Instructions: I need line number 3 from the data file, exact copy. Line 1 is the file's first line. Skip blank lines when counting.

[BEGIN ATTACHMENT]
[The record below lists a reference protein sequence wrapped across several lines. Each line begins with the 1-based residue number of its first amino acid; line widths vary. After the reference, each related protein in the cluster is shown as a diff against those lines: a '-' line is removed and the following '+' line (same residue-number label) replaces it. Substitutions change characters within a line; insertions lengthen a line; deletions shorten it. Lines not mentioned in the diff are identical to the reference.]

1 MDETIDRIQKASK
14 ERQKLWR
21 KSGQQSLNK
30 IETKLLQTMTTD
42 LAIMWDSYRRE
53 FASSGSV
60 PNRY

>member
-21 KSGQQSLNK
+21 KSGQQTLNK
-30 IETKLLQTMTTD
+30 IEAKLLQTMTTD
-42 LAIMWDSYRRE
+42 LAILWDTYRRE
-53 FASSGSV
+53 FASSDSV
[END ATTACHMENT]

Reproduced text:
14 ERQKLWR